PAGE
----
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  • Dear Peter, Thank you for all your help. I could not have done it without you. Rabinder.
Friday, 21 February 2014 07:42

Is Chaucer Technology School in Canterbury to be closed by KCC?

A link to this article from another website, means that some browsers are unaware I have updated it with a fresh article above, here

There are convincing rumours in Canterbury, backed up by an article in the Kentish Gazette, that Chaucer Technology School is to close at the end of the school year. An official announcement of the situation and plans for the school will be sent to parents on Tuesday (25th), and I will update this article when I see the KCC statement that day. i.e. before school allocations are made on 3rd March. You will find the following statement from Kent County Council on the school website and which was also sent to parents. It is hardly designed to comfort families although it is difficult to know what else the Council can do at short notice, given what appears to be an unplanned and unauthorised leak of information. 

Kent County Council regrets that an article speculating on the closure of Chaucer School has appeared in the press. We recognise that parents, pupils and staff may now be anxious about the school. We will inform staff and write to every parent next week to clarify the situation.

In one sense, this dreadful situation is no surprise for, as readers of this website will know,I have reported on the school's downwards spiral for some years, from its previous standing as being a very popular school. You will find my most recent article here. Even as recently as 2010, the school’s 235 places were all awarded on allocation day, with 163 families making Chaucer their first choice.  A few years previous to that I was handling appeals for admission to the school, which was bi-lateral running a popular grammar stream open only to those who had passed the Kent Test, alongside a non-selective section which was heavily oversubscribed........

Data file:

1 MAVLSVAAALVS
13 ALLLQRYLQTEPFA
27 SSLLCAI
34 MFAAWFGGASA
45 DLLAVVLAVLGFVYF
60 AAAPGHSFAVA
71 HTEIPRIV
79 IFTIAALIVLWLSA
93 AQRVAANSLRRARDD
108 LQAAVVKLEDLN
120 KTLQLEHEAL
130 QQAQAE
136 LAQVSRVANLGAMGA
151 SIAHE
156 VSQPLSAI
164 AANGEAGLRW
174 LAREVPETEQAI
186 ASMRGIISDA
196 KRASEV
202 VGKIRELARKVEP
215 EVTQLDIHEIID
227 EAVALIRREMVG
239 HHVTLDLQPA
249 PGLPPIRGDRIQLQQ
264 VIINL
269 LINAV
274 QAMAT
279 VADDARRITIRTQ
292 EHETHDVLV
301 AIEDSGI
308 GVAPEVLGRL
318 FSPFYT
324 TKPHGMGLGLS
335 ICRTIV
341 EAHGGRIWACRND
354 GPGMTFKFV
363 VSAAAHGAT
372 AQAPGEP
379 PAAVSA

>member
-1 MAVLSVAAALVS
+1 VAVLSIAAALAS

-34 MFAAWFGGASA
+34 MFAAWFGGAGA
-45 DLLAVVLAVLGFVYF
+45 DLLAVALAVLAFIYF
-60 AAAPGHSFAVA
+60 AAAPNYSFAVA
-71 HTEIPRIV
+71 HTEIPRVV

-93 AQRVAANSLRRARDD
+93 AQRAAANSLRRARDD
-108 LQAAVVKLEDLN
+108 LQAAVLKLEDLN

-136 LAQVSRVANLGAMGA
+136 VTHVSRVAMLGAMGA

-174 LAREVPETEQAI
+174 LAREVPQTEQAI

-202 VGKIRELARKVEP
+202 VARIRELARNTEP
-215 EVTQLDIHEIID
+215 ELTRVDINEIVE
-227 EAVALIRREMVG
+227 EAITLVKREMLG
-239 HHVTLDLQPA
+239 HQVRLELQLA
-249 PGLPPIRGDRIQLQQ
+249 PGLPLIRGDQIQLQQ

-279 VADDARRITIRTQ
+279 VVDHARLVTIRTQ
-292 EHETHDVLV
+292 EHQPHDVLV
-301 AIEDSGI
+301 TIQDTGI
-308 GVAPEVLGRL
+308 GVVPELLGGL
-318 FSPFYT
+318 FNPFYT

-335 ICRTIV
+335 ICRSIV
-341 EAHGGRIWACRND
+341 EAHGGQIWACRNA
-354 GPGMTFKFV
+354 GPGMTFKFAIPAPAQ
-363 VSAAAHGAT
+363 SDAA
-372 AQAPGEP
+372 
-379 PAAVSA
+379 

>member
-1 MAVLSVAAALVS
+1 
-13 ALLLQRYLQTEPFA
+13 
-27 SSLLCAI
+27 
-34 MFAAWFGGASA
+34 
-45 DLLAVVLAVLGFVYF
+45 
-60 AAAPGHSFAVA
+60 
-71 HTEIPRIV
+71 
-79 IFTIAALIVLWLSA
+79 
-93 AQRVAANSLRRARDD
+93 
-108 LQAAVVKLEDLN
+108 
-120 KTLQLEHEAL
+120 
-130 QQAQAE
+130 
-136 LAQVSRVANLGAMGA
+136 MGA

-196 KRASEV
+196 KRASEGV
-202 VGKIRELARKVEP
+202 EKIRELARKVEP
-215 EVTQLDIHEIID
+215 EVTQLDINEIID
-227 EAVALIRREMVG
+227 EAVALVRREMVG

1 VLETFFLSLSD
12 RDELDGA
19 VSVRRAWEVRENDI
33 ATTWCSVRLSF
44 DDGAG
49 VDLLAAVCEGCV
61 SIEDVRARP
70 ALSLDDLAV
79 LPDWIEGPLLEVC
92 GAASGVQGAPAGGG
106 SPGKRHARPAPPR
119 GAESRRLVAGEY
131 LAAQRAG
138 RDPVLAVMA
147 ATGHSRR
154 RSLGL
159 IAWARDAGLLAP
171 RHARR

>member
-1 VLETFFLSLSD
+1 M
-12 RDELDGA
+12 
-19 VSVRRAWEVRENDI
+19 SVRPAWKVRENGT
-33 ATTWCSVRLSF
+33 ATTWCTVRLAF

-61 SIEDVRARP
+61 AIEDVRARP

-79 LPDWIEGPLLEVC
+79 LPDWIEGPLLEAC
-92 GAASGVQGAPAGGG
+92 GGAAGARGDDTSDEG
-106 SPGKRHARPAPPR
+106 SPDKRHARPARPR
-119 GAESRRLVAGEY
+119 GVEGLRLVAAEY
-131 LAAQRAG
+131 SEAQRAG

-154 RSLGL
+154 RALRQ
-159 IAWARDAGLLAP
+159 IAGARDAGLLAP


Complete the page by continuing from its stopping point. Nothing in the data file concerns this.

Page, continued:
The slump appears to have set in the next year in 2011 when just 139 places were offered to Year 7 children, even before successful appeals to grammar schools reduced this further. Although an OFSTED Report that year found the school to be ‘Satisfactory’ with good leadership, it is clear that parents were already voting with their feet. The headteacher resigned suddenly before a subsequent OFSTED in February 2013 that plunged the school into ‘Special Measures’, leaving the school with acute financial problems requiring 28 staff to be laid off at the end of last summer. A follow-up Monitoring Inspection in June 2013 noted that governors were unaware of the financial shortfall, and was also highly critical of Kent County Council’s failures:Governors recognise that they have been negligent in their monitoring duties and now wish to strengthen their influence, knowledge and expertise. To this end they have sought an external review of governance from the local authority. This has not been prioritised by the local authority and no date has been offered. Leaders are still waiting to know if the local authority intends to establish an Interim Executive Board to assume responsibility for the finances and leadership of the school. The local authority’s lack of urgency in this matter is unacceptable”.